“I always think the architects design it, and the engineers tell you if it’s possible,” Schneider said.
In addition to architecture, Schneider has been interested in nutrition her whole life.
“I also was always interested in nutrition as an athlete because that’s so important,” Schneider said. “I didn’t really grow up with processed food, and so I was always interested in how that affected me.”
At Tufts, food systems and nutrition is only offered as a minor. Schneider said that her peers wished it were a major because of the prestigious Friedman School of Nutrition Science and Policy. She also expressed the misconception that is associated with the field of nutritional studies.
“Most people think nutrition is eating the crazes or the diets, … but it’s so much more than that. It’s a cool system,” Schneider said.
Cate Fagen is majoring in astrophysics. When she first arrived at Tufts, she didn’t even know that Tufts had an astrophysics major, until she took classes in that department. The Tufts astrophysics department is small, with only about 15–20 students majoring in it every year.
“I didn’t meet anyone interested in astrophysics until this semester, when I took a class in astrophysics,“ Fagen, a sophomore, said. “Even the majority of people in that class were not astrophysics majors. I think it’s because people aren’t exactly sure what you can do with that major.”
According to Fagen, many students who she’s encountered don’t even know that it’s a major at Tufts, or they have misconceptions about the major.
“Whenever I tell people my major is astrophysics, they’re like, ‘whoa, rocket science,’ … but it’s not so scary,” Fagen said. “And I think that’s why a lot of people are turned off from it because physics, in general, is scary.”
Anna Sajina, an associate professor of astrophysics, has noticed the astrophysics program at Tufts grow for the over a decade she has been affiliated with the university.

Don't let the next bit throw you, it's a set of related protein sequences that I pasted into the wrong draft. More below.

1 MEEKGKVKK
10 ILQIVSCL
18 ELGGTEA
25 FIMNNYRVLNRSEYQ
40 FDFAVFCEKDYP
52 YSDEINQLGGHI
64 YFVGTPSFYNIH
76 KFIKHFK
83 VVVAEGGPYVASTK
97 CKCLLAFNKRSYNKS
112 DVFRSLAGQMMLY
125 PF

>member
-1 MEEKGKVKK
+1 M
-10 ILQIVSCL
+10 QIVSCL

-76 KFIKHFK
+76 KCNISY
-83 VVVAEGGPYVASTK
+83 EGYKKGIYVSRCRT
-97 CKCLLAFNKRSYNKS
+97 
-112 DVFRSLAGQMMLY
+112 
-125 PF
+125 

“When I started, there were very few [astrophysics] majors, so we would only have one or two a year at most, but it has grown a lot,” Sajina said. “One aspect of that is that the number of undergrads in general at Tufts has been growing for the last few years.“
Sajina said that while the number of students in the department is growing, there is still a strong sense of community.
“We tend to get to know everybody … you see [advisees] from start to finish and that’s always very exciting, to see the students’ growth,” Sajina said.
Another Tufts sophomore with an uncommon program of studies is Roger Burtonpatel. Alongside computer science, Burtonpatel is also majoring in music and minoring in Portuguese.
“I originally started majoring in computer science and then quickly realized that I would be wanting to take a music class every semester,” Burtonpatel said. “[I] decided to pick up the music major, which has led me to all manner of classes that I wouldn’t have otherwise done.”
As a musician, Burtonpatel has found the Tufts music department to be fantastic.
“We have a lot of great people and also … the professors will give you a lot of attention. I decided to just go beyond just playing music and really go into the major itself,” Burtonpatel said.
Burtonpatel expressed his appreciation for the department, noting that students can follow their own interests.
“It was entirely revamped recently, and now it’s more or less a choose your own adventure type thing, but it still maintains its rigor,” Burtonpatel said.
In addition to his music major, Burtonpatel is minoring in Portuguese, which he became interested in after participating in the Tufts 1+4 Program, where he lived in Brazil for a year before attending Tufts.
“I was able to seamlessly transition right into this fantastic Portuguese department,” Burtonpatel said. “Taking classes there has really been a gift.”
Tufts’ departments, no matter how big or small, have a plethora of classes and opportunities for students. Yet, for some students, choosing a department and major can be a difficult decision.
“Go with whatever interests you,” Kelly said. “Look at the classes that you’ve taken, pick ones that you enjoy and see if you can find some kind of combination of majors and minors.“
Even once a student declares a major, they can always change it.
“Do not think of it as something that’s going to stick,“ Fagen said. “Even once you graduate college with that major, it’s still not permanent, so there shouldn’t be a lot of stress around it.“
At the end of the day, whether a Tufts student chooses an uncommon major or not, their possibilities and opportunities are endless.